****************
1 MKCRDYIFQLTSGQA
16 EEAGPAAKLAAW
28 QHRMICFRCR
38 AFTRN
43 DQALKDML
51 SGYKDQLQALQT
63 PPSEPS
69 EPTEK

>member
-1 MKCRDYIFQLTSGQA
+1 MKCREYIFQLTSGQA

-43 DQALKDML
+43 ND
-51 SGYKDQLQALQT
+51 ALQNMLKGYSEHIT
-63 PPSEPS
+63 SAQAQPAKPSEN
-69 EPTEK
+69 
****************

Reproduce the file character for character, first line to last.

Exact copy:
1 MKCRDYIFQLTSGQA
16 EEAGPAAKLAAW
28 QHRMICFRCR
38 AFTRN
43 DQALKDML
51 SGYKDQLQALQT
63 PPSEPS
69 EPTEK

>member
-1 MKCRDYIFQLTSGQA
+1 MKCREYIFQLTSGQA

-43 DQALKDML
+43 ND
-51 SGYKDQLQALQT
+51 ALQNMLKGYSEHIT
-63 PPSEPS
+63 SAQAQPAKPSEN
-69 EPTEK
+69 